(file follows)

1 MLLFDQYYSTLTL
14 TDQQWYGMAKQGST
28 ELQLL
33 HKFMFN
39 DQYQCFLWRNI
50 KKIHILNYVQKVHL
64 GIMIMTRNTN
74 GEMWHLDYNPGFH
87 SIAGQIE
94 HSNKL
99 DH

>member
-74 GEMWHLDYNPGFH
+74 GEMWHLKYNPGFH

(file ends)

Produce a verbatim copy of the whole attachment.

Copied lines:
1 MLLFDQYYSTLTL
14 TDQQWYGMAKQGST
28 ELQLL
33 HKFMFN
39 DQYQCFLWRNI
50 KKIHILNYVQKVHL
64 GIMIMTRNTN
74 GEMWHLDYNPGFH
87 SIAGQIE
94 HSNKL
99 DH

>member
-74 GEMWHLDYNPGFH
+74 GEMWHLKYNPGFH